Neither the Soviet Union nor its successor, the contemporary Russian Federation, created racism in America. But an October 30 story from NPR breaks down how Russian and Soviet intelligence agencies have long exploited our institutional racism to undermine both Black activists and the government that targets them.
The article traces these efforts back to at least the Civil Rights Movement, when FBI director J. Edgar Hoover attacked Martin Luther King Jr. by tapping his phones and sending at least one letter encouraging him to commit suicide. NPR references a passage from "The Sword and the Shield," a 1999 book about the Soviet KGB intelligence agency’s history, saying that the KGB enlisted U.S. Communist Party members to push King toward using more inflammatory rhetoric. When King wouldn’t abandon his Christian theology-based beliefs, the KGB placed articles in African-American newspapers alleging that King took U.S. government subsidies "to tame the Civil Rights Movement." "King was probably the only prominent American to be the target of active measures by both the FBI and the KGB," the book reads.
NPR cites other examples from "The Sword and the Shield" and "Spycraft," a 2009 book on CIA surveillance campaigns. One instance from 1971 involved the KGB forging letters from the Zionist Jewish Defense League to Black liberation group heads that referred to Black people as "mongrels" to undermine solidarity between Black and Jewish activists. And ahead of the 1984 Los Angeles Summer Olympics, the KGB distributed fake Ku Klux Klan statements promising violence against "Black moving targets" to African and Asian countries.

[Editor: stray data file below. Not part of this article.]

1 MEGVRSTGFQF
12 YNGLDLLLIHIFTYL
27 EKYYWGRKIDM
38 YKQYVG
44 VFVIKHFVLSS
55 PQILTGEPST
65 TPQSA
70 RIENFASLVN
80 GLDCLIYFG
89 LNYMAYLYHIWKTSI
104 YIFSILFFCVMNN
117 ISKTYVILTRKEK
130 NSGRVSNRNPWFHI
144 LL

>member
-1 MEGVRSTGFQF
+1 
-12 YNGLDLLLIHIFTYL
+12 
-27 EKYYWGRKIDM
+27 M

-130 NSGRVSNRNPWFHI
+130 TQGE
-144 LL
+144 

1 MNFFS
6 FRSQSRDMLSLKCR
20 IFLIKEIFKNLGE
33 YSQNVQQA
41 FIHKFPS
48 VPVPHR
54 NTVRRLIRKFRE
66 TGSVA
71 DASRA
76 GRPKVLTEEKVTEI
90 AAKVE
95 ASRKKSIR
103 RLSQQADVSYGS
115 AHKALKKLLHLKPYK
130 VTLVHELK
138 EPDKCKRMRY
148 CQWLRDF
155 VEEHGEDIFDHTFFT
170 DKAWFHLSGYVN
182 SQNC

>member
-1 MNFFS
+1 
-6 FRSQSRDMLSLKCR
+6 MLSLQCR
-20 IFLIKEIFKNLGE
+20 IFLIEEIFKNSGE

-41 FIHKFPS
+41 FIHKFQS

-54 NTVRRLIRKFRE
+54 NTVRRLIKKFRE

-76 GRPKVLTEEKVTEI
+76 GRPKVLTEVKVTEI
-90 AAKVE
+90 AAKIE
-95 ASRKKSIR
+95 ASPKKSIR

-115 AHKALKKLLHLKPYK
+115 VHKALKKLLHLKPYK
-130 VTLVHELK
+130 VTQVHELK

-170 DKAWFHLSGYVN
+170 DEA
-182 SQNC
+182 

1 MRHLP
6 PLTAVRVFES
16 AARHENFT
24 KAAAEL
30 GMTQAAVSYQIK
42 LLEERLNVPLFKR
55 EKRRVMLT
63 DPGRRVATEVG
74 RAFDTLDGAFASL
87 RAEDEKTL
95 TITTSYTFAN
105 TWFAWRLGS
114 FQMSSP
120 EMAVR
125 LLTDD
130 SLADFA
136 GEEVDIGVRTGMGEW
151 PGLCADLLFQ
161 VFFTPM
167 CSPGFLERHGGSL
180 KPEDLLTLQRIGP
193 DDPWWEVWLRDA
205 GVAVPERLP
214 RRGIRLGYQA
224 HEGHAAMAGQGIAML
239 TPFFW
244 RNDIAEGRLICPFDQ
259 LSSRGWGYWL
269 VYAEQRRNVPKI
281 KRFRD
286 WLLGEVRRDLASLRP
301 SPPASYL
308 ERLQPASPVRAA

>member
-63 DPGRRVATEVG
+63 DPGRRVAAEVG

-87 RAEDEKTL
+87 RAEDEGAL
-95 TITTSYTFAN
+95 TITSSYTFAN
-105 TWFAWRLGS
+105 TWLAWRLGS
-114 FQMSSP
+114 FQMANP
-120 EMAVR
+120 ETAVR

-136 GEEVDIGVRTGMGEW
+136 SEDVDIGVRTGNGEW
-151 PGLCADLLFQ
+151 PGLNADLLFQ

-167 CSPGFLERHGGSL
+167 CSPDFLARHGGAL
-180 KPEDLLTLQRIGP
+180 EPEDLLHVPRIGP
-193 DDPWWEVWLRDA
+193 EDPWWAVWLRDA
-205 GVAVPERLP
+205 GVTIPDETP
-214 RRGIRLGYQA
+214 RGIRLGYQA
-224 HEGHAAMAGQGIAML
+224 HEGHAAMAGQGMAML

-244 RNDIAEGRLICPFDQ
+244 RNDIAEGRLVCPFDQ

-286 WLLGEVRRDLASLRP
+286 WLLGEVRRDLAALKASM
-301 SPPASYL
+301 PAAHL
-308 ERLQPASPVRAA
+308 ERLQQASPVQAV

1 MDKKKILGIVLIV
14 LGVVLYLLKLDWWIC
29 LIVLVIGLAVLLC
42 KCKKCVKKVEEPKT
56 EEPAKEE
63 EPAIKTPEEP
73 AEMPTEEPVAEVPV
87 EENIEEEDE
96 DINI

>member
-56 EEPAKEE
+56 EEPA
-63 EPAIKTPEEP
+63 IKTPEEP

This interference continued into the 2016 election when hackers, subsidized by the Russian government, bought at least $100,000 worth of social media ads and flooded platforms with inflammatory imagery and stances. The New York Times reported earlier this month that ads traced back to Russian entities featured a mix of messages, ranging from anti-immigrant vitriol to solidarity with Freddie Gray—all of which The Times says had the effect of stoking the fears of White users.
NPR notes that these campaigns wouldn’t succeed if law enforcement agencies didn’t already disproportionately target Black communities:
This deep distrust underscores what intelligence officers warned about active measures during the Cold War and continue to see now: Foreign governments don’t need to invent controversy in Western democracies. It’s already there. What they want is to make the disputes angrier and the debate louder.
NPR published the article one day before Facebook, Google and Twitter representatives testified before U.S. House and Senate intelligence committees about alleged Russian social media influence during the 2016 election. The hearings continue today (November 1). The New York Times notes that both days’ proceedings involved partisan debates. Many congressional Democrats believe Russian interference contributed to Donald Trump’s presidential win, while their Republican counterparts are focusing on the broader impact.
Read the full article at npr.org.